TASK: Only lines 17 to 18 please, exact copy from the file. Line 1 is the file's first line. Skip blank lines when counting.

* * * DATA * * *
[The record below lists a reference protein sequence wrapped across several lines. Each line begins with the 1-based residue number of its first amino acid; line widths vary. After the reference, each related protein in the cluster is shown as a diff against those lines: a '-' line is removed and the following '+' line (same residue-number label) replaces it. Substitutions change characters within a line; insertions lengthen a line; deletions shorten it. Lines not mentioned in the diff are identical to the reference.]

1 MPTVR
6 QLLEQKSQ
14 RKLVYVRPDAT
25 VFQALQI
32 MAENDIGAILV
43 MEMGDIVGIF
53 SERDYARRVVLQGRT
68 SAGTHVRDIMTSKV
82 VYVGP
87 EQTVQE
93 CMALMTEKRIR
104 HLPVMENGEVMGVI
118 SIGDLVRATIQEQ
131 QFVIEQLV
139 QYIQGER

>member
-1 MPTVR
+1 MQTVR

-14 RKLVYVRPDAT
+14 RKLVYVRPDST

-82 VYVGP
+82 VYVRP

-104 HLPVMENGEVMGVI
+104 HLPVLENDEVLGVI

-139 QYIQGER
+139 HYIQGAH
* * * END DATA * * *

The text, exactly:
>member
-1 MPTVR